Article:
English R1B

Reading and Composition: Religion in the First Person


Section Semester Instructor Time Location Course Areas
16 Fall 2020 Delehanty, Patrick
TTh 5-6:30 50 Barrows

Book List

Augustine, St.: Confessions; Bunyan, John: Grace Abounding to the Chief of Sinners; Defoe, Daniel: Robinson Crusoe; Eliot, T.S.: Four Quartets; Kempe, Margery: The Book of Margery Kempe; Robinson, Marilynne: Gilead

Other Readings and Media

Selected PDF's with poems by John Donne, George Herbert, John Milton, Gerard Manley Hopkins, Richard Crashaw, William Wordsworth

Films: Diary of a Country Priest (dir. Robert Bresson); First Reformed (dir. Paul Schrader). 

Possible Secondary Readings by William James, Simone Weil, Barbara Lewalski, Max Weber, Diarmaid MacCulloch, Caroline Walker Bynum. Sigmund Freud, Friedrich Nietzsche, Mercia Eliade, Hans Blumenberg, Charles Taylor, Ernst Kantorowicz

Description

O Lord, I truly toil at this task and labor in myself. I have become a troublesome field that requires hard labor and heavy sweat. We are not trying to explore the regions of the sky, or measuring the distances of the stars, or inquiring about the weight of the earth. It is I who remember, I the mind. It is no cause for wonder that what I am not is far distant from me; but what is closer to me than I myself?” -Augustine of Hippo

In a founding document of religious studies, William James proposed that instead of investigating theology, doctrine, or ecclesiastical organizations, a study of religion would benefit more from a study of, “the feelings, acts, and experiences of individual men in their solitude, so far as they apprehend themselves to stand in relation to whatever they may consider the divine.” This course intends to do just that. We will accomplish this difficult task through an investigation of numerous literary texts drawn from the history of Christianity that seek to represent an individual’s relationship to the divine. Our goal is not merely to better understand the psychology of the religious believer, however. Along the way we will also see how the genre of spiritual autobiography made a decisive impact on the course of English and World literature, how spiritual autobiography emerged as a dominant genre in the wake of the Protestant reformation, and how any theory or history of religion is incomplete without having recourse to the experience of the individual believer.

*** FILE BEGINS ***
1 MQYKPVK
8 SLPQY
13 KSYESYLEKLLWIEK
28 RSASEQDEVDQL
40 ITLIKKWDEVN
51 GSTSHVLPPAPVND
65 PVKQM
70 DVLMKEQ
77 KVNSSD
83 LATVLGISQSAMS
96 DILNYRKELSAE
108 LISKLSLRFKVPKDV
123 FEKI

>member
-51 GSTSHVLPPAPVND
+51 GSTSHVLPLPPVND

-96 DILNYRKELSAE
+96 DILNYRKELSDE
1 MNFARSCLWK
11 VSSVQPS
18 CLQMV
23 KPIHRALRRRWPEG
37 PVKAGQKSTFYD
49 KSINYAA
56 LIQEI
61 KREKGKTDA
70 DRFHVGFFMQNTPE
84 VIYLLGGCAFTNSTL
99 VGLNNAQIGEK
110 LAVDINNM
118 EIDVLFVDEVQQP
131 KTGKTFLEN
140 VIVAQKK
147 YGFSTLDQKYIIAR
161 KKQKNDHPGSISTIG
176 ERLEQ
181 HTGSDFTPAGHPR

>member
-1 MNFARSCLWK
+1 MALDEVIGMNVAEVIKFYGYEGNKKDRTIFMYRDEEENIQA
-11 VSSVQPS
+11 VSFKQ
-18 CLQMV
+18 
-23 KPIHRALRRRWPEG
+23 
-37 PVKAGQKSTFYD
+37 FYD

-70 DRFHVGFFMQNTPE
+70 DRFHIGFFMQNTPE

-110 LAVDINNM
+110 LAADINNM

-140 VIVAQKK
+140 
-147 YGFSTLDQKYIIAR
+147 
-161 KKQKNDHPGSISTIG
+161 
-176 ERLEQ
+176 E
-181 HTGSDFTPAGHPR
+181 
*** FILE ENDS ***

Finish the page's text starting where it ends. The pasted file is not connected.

We will begin with brief excepts from the Hebrew Bible, primarily the Psalms, considering them both as poetry and as statements of belief or comfort in the face of adversity. We will then turn to the 4th century A.D. with Augustine’s Confessions, an extraordinary document that had dramatic influences on literature, western philosophy, and the development of Christianity. These forays into the ancient world will set up many of the questions that we will be attempting to answer throughout the semester, and they will continue to guide us as we move into the middle ages, the Reformation period, and beyond. We will consider several different genres, such as prose non-fiction, prose fiction, lyric poetry, and film, tracking how each genre presents a different relationship to our chosen subject. We will also spend a good deal of time on historical context, and we will see how the texts we read not only deal with the eternal or divine, but how they are also deeply resonant with socio-economic problems contemporaneous with their authors. To that end, we will look at the writings of recent historians and literary critics in order to get a better grasp of the issues our texts are responding to.

In addition to cultivating your critical thinking and literary analysis skills, this course will help to strengthen your academic and analytic writing. Becoming a better writer requires practice; as such, you will be required to write several essays of increasing length as the semester progresses, as well as revising your writing heavily. We will also work on improving your writing through shorter assignments such as reflections, responses, and revisions.


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